Tuesday, February 17, 2009

Rescue Squad In Danger

The closing of Muhlenberg Regional Medical Center has put such stress on the Plainfield Rescue Squad that its future is in doubt, longtime member Jenny Pernell told the City Council Monday.

“We are dying,” she said. “We need help.”

The closing has resulted in city residents having to be transported to out-of-town hospitals, tying up the squad’s ambulance and causing “stacking” of response to emergency calls, she said.

“We feel we are not providing appropriate service to patients,” Pernell said.

Although conditions put on the closing by state Health Commissioner Heather Howard included provision of another ambulance, so far nothing has happened, Pernell said.
The city is also trying to get Muhlenberg’s parent company, Solaris Health Systems, to provide an ambulance, officials said Monday, but Corporation Counsel Dan Williamson said “Quite frankly, we haven’t got a lot of cooperation from Solaris lately.”

The squad answers about 6,000 calls a year, but Pernell said some of them are affected by the same problem that plagued Muhlenberg, people unable to pay for services. The squad has a flat rate of $650 per ambulance trip, but Medicare only pays $58 per patient, she said. Another issue is response to intoxicated individuals who can’t pay and who are rejected by some neighboring towns’ mutual aid agreements.

The city formerly provided gasoline for the squad’s ambulances as well as an annual donation, but stopped after the squad began billing patients. Currently the squad is half paid and half volunteer, Pernell said, suggesting the city could help out with fuel costs, grant-writing and a direct contribution ranging from $50,000 to $100,000.

Council members acknowledged hearing about the problems caused by Muhlenberg’s closing, but called for more documentation and statistics on the effect on patients in order to bolster the case for city or state assistance. Councilwoman Annie McWilliams noted it has been six months since Howard approved the closing and said she wants to know which conditions have been met and which have not been met.

The council will take up the questions at its next executive session, City Council President Rashid Burney said.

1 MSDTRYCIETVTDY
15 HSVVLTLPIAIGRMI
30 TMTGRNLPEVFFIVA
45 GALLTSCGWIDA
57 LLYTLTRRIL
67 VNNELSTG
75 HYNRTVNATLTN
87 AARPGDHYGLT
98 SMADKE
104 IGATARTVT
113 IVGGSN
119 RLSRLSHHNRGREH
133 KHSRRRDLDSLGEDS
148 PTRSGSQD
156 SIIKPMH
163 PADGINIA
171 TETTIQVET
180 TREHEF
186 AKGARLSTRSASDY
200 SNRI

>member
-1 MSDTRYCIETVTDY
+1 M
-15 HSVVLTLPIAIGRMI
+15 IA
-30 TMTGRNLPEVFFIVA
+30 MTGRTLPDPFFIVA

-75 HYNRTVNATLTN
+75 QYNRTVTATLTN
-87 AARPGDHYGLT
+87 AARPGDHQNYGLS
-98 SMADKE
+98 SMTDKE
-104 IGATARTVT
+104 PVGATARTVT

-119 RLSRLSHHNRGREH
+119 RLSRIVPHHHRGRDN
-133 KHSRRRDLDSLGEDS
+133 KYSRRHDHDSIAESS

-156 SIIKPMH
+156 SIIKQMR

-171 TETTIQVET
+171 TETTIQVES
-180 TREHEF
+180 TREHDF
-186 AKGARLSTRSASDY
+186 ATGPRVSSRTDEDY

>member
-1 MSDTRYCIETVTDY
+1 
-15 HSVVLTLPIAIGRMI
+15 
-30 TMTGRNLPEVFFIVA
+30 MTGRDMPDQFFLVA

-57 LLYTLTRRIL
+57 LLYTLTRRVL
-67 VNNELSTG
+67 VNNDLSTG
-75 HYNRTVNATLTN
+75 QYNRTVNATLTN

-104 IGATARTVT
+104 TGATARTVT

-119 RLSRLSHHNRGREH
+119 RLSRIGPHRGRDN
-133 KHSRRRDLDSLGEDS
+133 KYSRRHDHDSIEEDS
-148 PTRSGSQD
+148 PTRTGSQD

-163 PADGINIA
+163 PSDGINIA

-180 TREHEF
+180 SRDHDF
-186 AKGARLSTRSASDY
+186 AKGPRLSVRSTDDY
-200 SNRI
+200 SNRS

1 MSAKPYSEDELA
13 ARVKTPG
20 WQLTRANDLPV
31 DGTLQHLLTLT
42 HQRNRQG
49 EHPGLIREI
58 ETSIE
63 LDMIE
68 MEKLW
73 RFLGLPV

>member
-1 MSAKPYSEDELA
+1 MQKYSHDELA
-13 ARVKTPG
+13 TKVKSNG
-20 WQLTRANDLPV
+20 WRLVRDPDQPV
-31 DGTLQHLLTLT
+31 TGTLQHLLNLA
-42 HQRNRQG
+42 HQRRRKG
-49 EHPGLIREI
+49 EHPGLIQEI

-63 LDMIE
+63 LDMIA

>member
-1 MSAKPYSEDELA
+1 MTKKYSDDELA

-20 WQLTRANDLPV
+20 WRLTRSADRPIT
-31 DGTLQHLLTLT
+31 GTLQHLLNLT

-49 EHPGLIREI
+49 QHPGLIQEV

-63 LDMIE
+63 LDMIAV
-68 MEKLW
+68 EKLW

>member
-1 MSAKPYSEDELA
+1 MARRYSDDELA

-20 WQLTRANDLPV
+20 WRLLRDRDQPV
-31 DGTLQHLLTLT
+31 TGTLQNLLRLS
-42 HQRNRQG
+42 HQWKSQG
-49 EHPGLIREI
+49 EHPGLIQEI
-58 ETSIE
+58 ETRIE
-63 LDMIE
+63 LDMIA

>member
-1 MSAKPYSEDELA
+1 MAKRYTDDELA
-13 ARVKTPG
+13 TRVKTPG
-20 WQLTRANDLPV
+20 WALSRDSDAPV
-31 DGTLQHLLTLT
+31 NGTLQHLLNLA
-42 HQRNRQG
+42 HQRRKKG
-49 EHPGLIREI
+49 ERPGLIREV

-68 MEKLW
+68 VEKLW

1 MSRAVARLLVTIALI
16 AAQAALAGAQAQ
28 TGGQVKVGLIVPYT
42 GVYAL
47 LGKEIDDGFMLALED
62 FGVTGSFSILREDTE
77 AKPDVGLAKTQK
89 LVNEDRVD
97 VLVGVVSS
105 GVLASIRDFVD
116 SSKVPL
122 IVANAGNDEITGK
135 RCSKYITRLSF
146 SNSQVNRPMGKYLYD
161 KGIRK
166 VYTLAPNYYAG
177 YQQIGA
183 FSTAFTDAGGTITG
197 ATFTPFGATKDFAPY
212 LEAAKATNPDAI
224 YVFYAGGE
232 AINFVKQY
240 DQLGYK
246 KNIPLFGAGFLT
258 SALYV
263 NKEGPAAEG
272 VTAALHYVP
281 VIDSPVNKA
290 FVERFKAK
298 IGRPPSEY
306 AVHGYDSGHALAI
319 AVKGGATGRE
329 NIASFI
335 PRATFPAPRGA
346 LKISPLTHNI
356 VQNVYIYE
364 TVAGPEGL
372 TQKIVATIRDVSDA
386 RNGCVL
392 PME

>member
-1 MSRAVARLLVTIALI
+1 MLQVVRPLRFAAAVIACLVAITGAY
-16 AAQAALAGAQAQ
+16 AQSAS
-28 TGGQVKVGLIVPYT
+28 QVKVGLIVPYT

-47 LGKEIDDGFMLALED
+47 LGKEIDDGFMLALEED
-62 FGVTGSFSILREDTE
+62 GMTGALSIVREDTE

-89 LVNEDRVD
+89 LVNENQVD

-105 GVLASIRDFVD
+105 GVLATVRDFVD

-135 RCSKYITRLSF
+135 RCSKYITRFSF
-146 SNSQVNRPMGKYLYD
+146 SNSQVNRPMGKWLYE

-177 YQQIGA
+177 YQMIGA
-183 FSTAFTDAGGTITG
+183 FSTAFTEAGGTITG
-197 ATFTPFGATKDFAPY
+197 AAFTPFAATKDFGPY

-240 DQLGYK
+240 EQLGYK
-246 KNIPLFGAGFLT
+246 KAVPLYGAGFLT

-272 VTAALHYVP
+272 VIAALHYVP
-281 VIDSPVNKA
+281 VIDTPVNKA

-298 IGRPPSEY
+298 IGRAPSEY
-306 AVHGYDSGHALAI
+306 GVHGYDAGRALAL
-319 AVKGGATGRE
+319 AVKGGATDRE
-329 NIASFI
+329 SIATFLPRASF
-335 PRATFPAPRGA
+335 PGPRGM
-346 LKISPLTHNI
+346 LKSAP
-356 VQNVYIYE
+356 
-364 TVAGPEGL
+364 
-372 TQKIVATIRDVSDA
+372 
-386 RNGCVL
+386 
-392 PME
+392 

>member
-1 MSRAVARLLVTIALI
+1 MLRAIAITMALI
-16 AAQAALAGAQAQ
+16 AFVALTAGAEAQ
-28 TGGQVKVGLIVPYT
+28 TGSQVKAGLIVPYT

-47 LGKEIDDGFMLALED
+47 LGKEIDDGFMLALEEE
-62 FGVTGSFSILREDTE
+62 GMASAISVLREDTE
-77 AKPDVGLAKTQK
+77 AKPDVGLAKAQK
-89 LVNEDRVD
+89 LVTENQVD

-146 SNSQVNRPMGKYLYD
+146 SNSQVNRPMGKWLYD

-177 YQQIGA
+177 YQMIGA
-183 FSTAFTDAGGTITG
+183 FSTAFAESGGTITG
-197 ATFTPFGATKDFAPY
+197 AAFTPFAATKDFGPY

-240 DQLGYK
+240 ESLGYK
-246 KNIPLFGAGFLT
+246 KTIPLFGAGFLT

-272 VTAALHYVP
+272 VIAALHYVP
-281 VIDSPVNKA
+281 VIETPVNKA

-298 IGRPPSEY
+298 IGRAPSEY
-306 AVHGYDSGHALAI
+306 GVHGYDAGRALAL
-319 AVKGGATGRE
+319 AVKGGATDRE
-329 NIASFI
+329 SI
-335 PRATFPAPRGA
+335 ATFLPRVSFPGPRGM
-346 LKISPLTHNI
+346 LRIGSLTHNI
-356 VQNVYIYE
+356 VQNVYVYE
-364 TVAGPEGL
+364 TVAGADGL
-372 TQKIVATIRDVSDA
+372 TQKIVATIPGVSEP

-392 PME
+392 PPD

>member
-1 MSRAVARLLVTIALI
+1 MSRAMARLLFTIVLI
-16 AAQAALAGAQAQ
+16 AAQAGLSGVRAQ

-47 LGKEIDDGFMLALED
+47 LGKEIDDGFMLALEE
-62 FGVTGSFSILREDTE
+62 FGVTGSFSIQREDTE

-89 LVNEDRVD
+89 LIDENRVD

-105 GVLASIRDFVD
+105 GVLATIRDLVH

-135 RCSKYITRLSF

--Bernice Paglia


Anonymous Anonymous said...

Is Plainfield the only city with these issues? Can we not learn something from Newark or Elizabeth? Quite frankly, I would pass on the intoxication pick ups. Instead of taking them to the hospital, take them to Westfield. Bet something would be done - and for the better.

4:07 PM  
Anonymous Anonymous said...

Seems as if there is money in the till for entertainment - street music and such...couldn't the money be approriated for an ambulance instead?
even a used vehicle would be better than nothing.
The mayor needs to get JFK to pitch in, since emergency patients will be funneled there if admitted.

8:01 PM  
Anonymous joanna cassidy said...

take them 2 westfield is no solution,now is it? what i dont understand is,why does it cost $650 to transport 1 patient? to a area hospital? someone enlighten me.what am i missing?

8:38 PM  
Anonymous Anonymous said...

Think outside the box.....dont rely on traditional talking to the community to get help/sympathy. Look into options that haven't been pursued in the area. Improvise, adapt and overcome.

9:49 PM  
Anonymous Anonymous said...

It costs $650 for a transport to an area hospital for several reasons:

1) The ambulance
2) staff the ambulance with 2 state certified EMTs
3) recieve a basic patient assessment from said EMTs
4) any treatment you may receive: oxygen, splinting, bleeding control, carrying down 4 flights of stairs...etc
5) milage to the hospital (which you can bill per mile)

In the end...the vast majority of people pay very little if anything for an ambulance ride and still insist on feeling entitled to call 911 for their 10 day old tooth ache. People need to take responsibility for themselves. 911 is not a taxi!!!

11:12 PM  

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